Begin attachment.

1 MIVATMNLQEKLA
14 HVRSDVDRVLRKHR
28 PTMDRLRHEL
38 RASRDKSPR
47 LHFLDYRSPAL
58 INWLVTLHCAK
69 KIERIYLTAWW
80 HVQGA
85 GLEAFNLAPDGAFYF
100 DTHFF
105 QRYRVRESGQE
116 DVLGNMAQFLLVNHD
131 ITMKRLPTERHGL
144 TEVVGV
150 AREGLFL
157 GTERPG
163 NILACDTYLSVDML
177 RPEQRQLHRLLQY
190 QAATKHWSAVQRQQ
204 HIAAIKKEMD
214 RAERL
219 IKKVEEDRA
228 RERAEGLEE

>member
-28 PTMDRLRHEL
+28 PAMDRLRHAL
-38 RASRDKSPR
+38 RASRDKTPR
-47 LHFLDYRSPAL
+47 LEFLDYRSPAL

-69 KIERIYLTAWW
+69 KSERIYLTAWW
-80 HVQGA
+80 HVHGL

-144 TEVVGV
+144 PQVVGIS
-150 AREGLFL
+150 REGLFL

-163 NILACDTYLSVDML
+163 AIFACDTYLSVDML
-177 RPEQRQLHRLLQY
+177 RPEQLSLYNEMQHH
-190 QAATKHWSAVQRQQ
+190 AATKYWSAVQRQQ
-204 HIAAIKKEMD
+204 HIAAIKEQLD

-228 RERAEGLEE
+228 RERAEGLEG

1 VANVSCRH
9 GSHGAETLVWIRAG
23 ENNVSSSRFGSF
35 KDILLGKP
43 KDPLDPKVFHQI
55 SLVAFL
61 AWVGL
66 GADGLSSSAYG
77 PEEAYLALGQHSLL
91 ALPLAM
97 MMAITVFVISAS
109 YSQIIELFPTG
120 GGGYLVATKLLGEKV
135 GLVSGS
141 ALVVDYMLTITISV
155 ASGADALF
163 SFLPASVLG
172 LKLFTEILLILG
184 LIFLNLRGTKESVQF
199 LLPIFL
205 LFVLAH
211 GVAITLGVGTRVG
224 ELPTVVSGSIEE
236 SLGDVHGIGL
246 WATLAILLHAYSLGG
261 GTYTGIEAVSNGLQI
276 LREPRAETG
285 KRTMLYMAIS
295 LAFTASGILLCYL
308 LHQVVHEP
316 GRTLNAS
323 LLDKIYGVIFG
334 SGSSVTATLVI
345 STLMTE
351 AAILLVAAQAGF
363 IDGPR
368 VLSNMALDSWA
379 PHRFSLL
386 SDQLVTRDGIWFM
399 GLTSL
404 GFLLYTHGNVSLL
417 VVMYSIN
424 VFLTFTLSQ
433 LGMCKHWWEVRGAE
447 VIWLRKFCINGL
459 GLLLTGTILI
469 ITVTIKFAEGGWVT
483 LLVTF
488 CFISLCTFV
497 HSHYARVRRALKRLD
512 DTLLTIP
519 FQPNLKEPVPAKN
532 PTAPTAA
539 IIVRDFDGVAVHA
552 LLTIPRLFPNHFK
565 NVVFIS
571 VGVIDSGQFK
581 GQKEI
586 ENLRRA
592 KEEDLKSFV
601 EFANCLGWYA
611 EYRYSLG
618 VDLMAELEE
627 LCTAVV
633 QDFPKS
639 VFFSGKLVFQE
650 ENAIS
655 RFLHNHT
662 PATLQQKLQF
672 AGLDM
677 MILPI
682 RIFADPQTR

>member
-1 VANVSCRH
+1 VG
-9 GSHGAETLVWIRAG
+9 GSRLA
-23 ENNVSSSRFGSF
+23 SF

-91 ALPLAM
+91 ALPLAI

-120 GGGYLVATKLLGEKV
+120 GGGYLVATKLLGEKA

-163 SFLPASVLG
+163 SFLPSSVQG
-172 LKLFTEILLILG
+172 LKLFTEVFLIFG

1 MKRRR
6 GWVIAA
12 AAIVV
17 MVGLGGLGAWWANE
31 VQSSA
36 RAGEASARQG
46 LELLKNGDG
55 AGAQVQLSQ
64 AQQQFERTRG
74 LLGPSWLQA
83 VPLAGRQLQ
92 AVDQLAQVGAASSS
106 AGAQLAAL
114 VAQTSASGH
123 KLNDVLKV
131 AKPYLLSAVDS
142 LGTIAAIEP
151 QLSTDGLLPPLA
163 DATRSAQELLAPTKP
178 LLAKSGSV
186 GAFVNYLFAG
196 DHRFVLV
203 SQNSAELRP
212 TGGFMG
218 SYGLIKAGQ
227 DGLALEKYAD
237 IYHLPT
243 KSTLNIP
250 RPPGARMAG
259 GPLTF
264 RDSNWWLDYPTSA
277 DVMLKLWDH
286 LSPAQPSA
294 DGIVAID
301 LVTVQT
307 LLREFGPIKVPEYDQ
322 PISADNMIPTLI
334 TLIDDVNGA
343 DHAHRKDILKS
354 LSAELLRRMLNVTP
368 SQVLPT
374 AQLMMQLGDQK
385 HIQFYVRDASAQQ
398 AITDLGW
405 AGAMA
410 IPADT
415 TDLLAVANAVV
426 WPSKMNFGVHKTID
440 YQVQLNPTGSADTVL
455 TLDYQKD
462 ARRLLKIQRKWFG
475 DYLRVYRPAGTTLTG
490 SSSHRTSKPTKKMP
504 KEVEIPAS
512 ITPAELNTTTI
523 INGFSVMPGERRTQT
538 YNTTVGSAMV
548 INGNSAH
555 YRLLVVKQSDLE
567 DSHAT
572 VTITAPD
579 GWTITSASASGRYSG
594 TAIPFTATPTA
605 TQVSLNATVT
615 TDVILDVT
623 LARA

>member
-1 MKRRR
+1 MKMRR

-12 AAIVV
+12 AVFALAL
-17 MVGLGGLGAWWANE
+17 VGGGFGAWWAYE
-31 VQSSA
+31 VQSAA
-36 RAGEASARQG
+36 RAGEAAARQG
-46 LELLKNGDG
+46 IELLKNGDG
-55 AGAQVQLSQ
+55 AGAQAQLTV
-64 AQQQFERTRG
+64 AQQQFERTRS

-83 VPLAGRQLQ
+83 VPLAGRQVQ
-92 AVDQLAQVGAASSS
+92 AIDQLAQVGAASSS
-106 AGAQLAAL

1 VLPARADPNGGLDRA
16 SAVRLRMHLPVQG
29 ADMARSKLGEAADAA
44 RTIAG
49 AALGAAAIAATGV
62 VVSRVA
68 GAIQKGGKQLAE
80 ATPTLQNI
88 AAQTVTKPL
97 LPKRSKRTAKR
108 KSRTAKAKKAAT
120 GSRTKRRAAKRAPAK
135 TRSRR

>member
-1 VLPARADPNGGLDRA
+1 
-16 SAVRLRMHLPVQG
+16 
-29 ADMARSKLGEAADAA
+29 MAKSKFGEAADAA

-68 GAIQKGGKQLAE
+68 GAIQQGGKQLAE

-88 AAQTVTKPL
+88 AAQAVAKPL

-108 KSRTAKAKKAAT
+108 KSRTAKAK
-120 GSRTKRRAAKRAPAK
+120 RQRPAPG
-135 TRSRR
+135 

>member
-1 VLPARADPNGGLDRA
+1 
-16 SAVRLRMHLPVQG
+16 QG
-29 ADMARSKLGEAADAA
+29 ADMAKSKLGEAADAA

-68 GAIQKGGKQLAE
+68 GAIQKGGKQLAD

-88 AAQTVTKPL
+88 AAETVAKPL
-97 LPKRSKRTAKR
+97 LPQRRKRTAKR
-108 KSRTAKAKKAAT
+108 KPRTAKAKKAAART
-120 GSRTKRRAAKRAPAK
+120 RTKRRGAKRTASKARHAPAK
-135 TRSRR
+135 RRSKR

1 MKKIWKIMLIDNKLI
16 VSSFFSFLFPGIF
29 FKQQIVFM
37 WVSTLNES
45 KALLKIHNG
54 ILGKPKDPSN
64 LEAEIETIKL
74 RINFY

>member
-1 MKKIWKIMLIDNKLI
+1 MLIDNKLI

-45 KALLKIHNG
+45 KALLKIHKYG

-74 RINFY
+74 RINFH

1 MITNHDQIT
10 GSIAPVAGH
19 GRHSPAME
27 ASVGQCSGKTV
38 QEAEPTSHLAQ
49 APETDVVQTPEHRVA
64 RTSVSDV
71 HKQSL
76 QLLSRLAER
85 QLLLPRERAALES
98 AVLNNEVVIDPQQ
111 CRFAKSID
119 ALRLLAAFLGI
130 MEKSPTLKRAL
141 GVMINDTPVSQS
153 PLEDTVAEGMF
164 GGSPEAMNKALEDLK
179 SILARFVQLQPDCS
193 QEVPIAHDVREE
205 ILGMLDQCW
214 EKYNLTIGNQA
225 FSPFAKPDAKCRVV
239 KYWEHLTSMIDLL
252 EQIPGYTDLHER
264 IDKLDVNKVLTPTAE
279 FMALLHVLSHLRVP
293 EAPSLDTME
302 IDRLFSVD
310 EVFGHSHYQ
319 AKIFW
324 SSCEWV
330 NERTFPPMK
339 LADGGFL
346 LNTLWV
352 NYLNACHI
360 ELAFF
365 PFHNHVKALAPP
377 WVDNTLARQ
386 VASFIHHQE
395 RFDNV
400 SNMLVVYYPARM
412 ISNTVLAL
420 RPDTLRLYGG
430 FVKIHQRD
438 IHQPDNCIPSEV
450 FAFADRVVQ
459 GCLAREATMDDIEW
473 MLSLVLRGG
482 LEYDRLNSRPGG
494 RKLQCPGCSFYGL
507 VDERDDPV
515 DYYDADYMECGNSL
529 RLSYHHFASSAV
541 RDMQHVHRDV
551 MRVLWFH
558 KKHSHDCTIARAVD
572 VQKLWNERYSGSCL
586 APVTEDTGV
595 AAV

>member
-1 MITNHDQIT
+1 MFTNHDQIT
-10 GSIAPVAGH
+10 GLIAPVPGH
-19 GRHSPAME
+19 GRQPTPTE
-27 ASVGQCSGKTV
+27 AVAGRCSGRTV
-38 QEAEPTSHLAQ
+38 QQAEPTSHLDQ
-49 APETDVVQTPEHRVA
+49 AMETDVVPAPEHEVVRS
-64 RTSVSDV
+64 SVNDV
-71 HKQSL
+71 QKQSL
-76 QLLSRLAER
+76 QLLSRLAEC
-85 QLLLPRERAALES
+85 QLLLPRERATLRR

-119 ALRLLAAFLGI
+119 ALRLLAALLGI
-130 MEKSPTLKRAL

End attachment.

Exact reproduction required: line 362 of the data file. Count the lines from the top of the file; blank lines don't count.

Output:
-71 HKQSL